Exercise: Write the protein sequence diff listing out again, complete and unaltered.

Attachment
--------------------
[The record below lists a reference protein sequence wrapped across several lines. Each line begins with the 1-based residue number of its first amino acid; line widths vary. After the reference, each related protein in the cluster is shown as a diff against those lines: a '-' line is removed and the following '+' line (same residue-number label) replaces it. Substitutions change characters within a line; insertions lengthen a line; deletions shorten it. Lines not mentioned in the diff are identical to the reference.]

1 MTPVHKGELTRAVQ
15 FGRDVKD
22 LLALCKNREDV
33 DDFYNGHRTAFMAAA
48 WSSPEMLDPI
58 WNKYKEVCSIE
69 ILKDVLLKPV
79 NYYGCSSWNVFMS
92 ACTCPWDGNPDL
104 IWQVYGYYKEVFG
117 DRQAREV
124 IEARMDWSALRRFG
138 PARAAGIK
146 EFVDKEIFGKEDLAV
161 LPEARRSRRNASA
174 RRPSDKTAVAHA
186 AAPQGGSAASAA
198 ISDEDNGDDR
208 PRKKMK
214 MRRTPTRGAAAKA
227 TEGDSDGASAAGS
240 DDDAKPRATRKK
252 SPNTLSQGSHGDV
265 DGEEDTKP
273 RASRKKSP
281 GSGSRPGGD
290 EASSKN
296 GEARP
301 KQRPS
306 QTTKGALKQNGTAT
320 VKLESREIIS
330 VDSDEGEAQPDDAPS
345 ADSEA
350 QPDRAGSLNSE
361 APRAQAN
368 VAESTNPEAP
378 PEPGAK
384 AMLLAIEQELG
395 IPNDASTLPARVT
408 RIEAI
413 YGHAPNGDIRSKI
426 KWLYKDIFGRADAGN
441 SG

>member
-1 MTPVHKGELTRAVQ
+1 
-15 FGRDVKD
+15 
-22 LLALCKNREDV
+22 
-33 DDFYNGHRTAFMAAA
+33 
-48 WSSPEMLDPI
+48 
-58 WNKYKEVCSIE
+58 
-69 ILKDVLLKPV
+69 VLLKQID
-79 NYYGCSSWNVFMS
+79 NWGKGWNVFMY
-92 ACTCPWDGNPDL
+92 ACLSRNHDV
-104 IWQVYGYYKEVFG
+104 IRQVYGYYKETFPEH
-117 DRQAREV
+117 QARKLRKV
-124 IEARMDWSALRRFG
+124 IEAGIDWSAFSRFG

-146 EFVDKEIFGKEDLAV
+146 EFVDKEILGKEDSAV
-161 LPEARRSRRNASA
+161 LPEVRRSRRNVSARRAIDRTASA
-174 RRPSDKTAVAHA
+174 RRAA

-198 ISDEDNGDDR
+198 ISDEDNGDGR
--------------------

[The record below lists a reference protein sequence wrapped across several lines. Each line begins with the 1-based residue number of its first amino acid; line widths vary. After the reference, each related protein in the cluster is shown as a diff against those lines: a '-' line is removed and the following '+' line (same residue-number label) replaces it. Substitutions change characters within a line; insertions lengthen a line; deletions shorten it. Lines not mentioned in the diff are identical to the reference.]

1 MTPVHKGELTRAVQ
15 FGRDVKD
22 LLALCKNREDV
33 DDFYNGHRTAFMAAA
48 WSSPEMLDPI
58 WNKYKEVCSIE
69 ILKDVLLKPV
79 NYYGCSSWNVFMS
92 ACTCPWDGNPDL
104 IWQVYGYYKEVFG
117 DRQAREV
124 IEARMDWSALRRFG
138 PARAAGIK
146 EFVDKEIFGKEDLAV
161 LPEARRSRRNASA
174 RRPSDKTAVAHA
186 AAPQGGSAASAA
198 ISDEDNGDDR
208 PRKKMK
214 MRRTPTRGAAAKA
227 TEGDSDGASAAGS
240 DDDAKPRATRKK
252 SPNTLSQGSHGDV
265 DGEEDTKP
273 RASRKKSP
281 GSGSRPGGD
290 EASSKN
296 GEARP
301 KQRPS
306 QTTKGALKQNGTAT
320 VKLESREIIS
330 VDSDEGEAQPDDAPS
345 ADSEA
350 QPDRAGSLNSE
361 APRAQAN
368 VAESTNPEAP
378 PEPGAK
384 AMLLAIEQELG
395 IPNDASTLPARVT
408 RIEAI
413 YGHAPNGDIRSKI
426 KWLYKDIFGRADAGN
441 SG

>member
-1 MTPVHKGELTRAVQ
+1 
-15 FGRDVKD
+15 
-22 LLALCKNREDV
+22 
-33 DDFYNGHRTAFMAAA
+33 
-48 WSSPEMLDPI
+48 
-58 WNKYKEVCSIE
+58 
-69 ILKDVLLKPV
+69 VLLKQID
-79 NYYGCSSWNVFMS
+79 NWGKGWNVFMY
-92 ACTCPWDGNPDL
+92 ACLSRNHDV
-104 IWQVYGYYKEVFG
+104 IRQVYGYYKETFPEH
-117 DRQAREV
+117 QARKLRKV
-124 IEARMDWSALRRFG
+124 IEAGIDWSAFSRFG

-146 EFVDKEIFGKEDLAV
+146 EFVDKEILGKEDSAV
-161 LPEARRSRRNASA
+161 LPEVRRSRRNVSARRAIDRTASA
-174 RRPSDKTAVAHA
+174 RRAA

-198 ISDEDNGDDR
+198 ISDEDNGDGR